The release schedule, national historic table and technical notes to this series are available on The Conference Board website,
http://www.conference-board.org/data/helpwantedonline.cfm. The historical series for States and the 52 largest MSA is available from Haver Analytics. The underlying data for The Conference Board HWOL is collected by Wanted Technologies Corporation.
REGIONAL AND STATE HIGHLIGHTS
- April gains across the four major regions of the US
- 44 of the 50 States and 18 of the 20 largest States all increased in April
April Changes for States
In April, online labor demand rose in 44 of the 50 States in the U.S. (Table 3). States that decreased were Montana, Maryland, New Jersey, West Virginia, Utah, and Kentucky. Over eighty percent (41 of the 50 States) are above last year’s April levels.
The largest gain in online labor demand was in the West, up 70,400 in April with almost half of the increase, 32,200, in California. Arizona gained 17,400 and reached the highest level in its HWOL series. Washington rose 8,800 while Colorado gained 1,200. Among the smaller Western States, Oregon gained 3,400 in April and Nevada rose 1,700. Utah fell 300 (Table 3).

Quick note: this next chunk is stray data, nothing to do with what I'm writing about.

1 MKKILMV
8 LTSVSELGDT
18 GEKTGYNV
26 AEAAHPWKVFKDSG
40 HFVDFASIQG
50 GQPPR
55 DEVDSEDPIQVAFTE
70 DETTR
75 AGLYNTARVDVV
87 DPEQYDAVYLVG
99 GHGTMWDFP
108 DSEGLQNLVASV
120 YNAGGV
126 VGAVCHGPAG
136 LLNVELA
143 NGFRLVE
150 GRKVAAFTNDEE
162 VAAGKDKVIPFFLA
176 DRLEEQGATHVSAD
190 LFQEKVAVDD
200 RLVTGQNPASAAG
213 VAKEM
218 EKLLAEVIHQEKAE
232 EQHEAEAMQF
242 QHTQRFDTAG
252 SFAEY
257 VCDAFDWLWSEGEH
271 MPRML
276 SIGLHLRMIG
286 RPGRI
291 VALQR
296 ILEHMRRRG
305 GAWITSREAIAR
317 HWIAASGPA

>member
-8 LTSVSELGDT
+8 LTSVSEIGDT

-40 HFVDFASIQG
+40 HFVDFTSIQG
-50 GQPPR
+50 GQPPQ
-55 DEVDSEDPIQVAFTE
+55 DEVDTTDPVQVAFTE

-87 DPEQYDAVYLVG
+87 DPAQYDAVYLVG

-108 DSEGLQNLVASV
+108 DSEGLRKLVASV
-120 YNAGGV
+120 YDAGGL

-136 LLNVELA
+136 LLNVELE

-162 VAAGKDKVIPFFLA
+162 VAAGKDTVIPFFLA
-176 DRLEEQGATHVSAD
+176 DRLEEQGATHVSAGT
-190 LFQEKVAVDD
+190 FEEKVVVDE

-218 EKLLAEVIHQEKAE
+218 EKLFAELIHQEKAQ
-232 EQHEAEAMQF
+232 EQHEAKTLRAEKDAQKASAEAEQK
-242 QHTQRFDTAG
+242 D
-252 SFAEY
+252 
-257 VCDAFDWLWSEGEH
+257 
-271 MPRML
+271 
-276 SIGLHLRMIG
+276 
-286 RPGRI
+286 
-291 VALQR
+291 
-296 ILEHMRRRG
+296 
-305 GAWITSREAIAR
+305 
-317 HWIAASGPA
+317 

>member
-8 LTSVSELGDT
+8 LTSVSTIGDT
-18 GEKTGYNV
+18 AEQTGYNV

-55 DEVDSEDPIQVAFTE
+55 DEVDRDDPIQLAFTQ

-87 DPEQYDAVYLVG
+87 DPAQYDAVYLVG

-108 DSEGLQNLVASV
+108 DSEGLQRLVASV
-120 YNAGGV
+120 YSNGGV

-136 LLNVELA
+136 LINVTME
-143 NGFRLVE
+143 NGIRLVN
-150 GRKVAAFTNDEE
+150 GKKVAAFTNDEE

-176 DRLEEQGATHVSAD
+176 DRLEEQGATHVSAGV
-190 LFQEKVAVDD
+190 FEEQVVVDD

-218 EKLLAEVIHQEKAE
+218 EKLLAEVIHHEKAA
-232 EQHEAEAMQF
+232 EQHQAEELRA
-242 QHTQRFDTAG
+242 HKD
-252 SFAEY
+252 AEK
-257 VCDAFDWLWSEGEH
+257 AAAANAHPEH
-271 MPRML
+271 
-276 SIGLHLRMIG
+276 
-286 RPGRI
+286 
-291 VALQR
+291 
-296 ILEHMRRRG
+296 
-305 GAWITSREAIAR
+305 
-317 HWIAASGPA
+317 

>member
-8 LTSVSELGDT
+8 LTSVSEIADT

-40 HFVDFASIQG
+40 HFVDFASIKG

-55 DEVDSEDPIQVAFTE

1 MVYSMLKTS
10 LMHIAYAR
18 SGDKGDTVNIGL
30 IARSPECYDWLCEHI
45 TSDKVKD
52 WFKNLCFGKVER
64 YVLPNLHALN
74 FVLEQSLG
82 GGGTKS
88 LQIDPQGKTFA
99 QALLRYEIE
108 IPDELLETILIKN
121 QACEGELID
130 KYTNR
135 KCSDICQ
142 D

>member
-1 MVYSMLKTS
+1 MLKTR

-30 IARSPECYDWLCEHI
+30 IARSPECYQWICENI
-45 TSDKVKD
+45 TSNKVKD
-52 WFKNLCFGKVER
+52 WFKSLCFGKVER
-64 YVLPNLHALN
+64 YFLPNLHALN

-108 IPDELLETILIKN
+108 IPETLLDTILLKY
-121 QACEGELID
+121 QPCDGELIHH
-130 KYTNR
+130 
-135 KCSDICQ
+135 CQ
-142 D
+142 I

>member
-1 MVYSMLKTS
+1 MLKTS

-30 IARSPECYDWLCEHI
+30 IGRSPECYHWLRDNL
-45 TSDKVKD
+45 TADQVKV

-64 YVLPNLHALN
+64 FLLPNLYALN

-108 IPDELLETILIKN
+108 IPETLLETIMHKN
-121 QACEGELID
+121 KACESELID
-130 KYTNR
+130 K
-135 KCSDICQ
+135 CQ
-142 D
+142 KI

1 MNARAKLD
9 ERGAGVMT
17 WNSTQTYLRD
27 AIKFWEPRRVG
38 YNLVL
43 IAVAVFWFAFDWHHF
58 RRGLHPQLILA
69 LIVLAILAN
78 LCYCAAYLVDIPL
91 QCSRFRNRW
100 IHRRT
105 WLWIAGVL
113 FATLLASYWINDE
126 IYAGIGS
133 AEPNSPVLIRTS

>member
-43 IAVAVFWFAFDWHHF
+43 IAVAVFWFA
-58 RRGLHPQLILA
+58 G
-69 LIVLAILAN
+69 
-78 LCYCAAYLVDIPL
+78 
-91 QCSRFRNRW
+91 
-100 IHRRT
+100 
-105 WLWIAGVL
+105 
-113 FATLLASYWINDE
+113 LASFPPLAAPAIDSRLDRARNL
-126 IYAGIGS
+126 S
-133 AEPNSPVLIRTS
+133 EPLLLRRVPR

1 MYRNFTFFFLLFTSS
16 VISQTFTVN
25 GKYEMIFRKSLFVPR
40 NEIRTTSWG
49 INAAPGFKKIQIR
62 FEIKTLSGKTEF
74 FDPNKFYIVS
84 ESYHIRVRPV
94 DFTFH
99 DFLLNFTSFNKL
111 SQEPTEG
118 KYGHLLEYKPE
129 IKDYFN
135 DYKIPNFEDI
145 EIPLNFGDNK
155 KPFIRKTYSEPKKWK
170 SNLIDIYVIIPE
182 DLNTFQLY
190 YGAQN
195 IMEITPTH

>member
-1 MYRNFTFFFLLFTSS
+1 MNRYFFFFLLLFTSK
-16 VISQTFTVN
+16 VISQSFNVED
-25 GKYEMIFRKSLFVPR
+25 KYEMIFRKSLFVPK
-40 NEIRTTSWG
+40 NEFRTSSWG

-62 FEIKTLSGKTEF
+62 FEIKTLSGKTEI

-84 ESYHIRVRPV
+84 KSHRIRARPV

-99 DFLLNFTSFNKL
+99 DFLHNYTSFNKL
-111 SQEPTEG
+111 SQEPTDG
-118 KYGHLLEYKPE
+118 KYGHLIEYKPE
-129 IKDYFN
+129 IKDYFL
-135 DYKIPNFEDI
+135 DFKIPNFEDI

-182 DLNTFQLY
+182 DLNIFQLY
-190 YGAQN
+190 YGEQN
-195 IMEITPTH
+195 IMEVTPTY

Online labor demand in the South rose 39,700 in April (Table A) with Texas experiencing the largest increase (10,700). Florida increased by 7,500; Georgia, by 4,300; Virginia, by 2,600; and North Carolina, by 2,100. Maryland dropped 1,000. Among the smaller States, Arkansas increased by 3,600; Louisiana, by 2,100; Tennessee, by 1,000; and South Carolina, by 500.